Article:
Furthermore, a lot of players are under a concept that "Oh it's just one or two bad apples ruining the team..." No. ELO Hell is swarming with leavers, feeders and trolls who can all be lumped on one team or both.

Telling a player to 'ignore the uncontrollable' is bad advice. I have already mentioned ELO hell players are ALREADY ignoring each other. This is the mentality you are working with. There are going to be people who are reading your guides thinking they are already the best, seeing such advice and go "Ah yes, ignore the "baddies" and keep doing what I'm doing! So I was doing the right thing the whole time!"

When in reality, they've been doing a million things wrong.

In the end, I'm not bashing your guide. I liked it. You talk a lot about the mentality of the player but there needs to be more focus on the mentality of the average ELO hell player.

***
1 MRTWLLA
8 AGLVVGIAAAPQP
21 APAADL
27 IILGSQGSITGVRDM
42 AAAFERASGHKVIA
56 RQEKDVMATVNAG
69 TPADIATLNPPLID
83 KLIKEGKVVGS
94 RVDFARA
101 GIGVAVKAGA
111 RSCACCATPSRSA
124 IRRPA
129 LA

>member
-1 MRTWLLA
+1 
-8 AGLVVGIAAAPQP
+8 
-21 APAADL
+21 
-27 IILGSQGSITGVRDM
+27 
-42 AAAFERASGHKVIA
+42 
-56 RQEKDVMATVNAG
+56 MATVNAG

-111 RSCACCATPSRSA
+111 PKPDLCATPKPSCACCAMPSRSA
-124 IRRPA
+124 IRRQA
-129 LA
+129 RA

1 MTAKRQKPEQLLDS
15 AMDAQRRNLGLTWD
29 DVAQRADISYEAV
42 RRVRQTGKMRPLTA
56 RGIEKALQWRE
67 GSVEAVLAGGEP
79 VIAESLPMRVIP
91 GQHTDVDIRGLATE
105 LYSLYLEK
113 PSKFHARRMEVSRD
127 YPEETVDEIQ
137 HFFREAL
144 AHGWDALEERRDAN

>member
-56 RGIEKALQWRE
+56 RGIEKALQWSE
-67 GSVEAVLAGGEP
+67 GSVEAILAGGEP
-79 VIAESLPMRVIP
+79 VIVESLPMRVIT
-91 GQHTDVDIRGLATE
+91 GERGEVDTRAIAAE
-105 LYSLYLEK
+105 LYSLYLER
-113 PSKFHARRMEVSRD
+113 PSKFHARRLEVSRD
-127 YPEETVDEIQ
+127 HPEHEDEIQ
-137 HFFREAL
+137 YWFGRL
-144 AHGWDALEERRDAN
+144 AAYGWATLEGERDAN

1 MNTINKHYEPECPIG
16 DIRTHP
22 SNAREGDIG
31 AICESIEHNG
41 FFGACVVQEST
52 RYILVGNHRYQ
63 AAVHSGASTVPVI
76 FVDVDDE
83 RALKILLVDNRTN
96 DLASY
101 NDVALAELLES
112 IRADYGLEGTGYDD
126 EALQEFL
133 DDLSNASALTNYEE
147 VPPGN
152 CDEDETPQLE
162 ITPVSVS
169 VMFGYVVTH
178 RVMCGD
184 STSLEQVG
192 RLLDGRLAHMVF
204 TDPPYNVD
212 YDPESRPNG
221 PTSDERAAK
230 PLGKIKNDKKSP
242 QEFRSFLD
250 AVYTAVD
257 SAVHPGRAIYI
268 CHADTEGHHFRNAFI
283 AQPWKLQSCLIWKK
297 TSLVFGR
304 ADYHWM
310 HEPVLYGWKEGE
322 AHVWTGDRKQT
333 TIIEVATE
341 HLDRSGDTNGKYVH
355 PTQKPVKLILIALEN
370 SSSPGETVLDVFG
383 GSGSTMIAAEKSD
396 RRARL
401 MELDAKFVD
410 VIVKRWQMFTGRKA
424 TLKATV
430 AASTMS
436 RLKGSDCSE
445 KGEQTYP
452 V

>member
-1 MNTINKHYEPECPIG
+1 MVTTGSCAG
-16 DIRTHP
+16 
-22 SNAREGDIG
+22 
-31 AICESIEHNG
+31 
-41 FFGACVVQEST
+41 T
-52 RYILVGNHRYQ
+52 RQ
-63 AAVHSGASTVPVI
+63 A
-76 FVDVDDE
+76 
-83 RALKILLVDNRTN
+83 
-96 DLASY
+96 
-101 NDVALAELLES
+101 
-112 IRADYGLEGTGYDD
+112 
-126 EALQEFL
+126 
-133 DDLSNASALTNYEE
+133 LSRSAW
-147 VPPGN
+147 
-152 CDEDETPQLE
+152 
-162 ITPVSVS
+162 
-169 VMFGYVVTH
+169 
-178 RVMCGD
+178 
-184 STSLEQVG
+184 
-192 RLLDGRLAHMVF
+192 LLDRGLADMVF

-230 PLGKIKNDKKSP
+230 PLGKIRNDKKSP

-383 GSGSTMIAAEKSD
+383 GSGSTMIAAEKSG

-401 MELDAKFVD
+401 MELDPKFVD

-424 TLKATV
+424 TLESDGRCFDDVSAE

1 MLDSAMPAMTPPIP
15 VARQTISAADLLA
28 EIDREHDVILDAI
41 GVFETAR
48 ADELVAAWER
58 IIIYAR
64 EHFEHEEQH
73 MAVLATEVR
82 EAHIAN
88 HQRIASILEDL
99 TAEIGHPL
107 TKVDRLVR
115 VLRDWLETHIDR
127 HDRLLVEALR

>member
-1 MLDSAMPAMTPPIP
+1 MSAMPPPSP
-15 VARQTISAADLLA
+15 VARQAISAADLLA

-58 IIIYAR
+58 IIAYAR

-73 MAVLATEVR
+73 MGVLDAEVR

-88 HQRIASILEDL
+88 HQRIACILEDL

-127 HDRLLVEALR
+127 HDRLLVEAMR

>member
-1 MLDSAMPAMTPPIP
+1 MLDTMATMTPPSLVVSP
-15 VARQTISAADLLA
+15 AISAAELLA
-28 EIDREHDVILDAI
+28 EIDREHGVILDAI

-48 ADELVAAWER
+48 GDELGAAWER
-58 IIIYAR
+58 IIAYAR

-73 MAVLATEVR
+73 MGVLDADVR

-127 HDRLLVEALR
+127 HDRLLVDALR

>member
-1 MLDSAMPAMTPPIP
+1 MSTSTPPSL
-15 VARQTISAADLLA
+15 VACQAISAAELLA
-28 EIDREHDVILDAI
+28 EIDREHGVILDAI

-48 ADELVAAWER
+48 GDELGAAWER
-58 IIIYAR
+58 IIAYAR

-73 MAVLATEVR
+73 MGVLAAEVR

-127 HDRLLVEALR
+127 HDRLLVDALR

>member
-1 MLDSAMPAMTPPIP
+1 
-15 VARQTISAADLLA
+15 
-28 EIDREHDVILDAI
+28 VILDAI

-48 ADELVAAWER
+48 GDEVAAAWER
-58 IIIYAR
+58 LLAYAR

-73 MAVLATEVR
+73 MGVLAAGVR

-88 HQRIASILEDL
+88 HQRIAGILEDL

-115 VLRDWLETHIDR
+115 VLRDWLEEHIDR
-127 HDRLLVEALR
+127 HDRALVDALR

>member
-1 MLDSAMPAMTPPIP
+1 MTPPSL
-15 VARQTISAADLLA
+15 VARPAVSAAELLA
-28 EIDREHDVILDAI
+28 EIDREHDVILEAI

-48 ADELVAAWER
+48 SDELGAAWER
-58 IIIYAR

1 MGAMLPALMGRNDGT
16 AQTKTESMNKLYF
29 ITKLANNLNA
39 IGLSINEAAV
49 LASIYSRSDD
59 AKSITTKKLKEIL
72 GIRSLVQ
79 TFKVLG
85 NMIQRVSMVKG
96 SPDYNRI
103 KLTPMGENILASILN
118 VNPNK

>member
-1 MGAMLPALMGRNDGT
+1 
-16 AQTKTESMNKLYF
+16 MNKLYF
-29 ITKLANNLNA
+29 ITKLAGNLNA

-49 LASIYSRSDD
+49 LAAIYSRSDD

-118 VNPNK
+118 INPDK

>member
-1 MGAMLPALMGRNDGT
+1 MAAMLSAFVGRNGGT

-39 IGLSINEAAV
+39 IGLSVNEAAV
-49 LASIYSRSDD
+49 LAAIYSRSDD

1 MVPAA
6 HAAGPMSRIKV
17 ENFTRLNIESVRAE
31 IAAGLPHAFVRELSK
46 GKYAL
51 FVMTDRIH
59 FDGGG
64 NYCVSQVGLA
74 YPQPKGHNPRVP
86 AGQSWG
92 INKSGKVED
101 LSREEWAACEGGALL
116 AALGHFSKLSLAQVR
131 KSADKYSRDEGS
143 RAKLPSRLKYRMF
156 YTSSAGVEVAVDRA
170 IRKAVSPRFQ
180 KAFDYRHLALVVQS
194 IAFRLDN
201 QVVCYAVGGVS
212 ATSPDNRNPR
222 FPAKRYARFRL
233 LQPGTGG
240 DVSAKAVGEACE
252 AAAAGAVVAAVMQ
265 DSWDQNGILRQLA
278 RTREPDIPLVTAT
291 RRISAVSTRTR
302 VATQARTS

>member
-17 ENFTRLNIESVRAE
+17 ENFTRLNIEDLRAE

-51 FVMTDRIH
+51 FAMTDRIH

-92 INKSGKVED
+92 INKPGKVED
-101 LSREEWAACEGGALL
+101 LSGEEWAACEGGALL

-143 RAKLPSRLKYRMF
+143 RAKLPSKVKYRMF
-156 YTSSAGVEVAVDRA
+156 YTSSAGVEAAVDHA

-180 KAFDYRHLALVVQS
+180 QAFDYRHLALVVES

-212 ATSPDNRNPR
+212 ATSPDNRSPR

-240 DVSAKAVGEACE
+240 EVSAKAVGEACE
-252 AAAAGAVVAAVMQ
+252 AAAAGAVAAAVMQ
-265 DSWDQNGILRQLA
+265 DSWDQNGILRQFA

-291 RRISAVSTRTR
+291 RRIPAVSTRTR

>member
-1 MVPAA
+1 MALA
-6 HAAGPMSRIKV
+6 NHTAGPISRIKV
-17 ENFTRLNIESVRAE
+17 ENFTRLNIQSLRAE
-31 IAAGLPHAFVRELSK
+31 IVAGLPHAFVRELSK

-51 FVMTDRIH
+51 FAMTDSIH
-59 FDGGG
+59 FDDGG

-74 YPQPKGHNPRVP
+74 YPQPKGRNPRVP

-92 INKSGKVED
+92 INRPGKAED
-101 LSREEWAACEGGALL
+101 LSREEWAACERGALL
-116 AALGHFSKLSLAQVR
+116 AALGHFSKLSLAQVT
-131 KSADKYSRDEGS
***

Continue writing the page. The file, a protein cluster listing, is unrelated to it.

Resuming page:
Which is why I suggested the checklist. It forces players to answer 'Yes' or 'No' questions by elaborating and analyzing THEMSELVES as a player.

Are they paying attention to what defenses the enemy is stacking?
Are they able to play more than one class?
Do they understand which heroes you don't first pick and which heroes you save for last pick?
Do they understand why a certain champion is banned and why a certain champion isn't banned?

The average ELO Hell player cannot answer the majority of these questions.


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DURRHURRDERP

Senior Member

11-08-2011

@Ripjaws:

Quote:
There seems to be a bit of a contradiction in your post...I'd also like to illustrate that when people describe "elo hell" I don't think they have really experienced what 'elo hell' truly is.
How is there contradiction in that post? I said if you make the right calls, you'll win more frequently. I then provided an example of a good player who, when he smurfs, has people listening to his calls because they know he is good and will make the right calls frequently, which will then win games more often.

Quote: